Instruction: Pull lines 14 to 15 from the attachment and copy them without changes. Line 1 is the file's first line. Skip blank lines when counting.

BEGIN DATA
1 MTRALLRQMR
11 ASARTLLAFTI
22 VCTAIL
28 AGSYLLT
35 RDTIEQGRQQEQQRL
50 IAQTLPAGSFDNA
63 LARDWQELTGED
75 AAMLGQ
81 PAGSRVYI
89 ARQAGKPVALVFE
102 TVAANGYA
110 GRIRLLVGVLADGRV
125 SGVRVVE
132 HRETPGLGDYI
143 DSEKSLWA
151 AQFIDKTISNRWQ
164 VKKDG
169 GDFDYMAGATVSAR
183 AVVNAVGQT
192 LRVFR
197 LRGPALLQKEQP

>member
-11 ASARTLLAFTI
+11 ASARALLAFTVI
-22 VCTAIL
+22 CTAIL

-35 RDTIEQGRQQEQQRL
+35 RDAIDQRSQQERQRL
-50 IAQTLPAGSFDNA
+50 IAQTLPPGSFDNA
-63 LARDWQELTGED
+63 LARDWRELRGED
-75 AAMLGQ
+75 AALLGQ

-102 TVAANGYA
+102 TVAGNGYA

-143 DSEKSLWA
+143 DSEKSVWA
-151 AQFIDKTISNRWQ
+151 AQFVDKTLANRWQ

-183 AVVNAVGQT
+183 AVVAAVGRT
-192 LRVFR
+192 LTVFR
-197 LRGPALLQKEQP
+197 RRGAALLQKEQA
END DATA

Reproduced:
132 HRETPGLGDYI
143 DSEKSLWA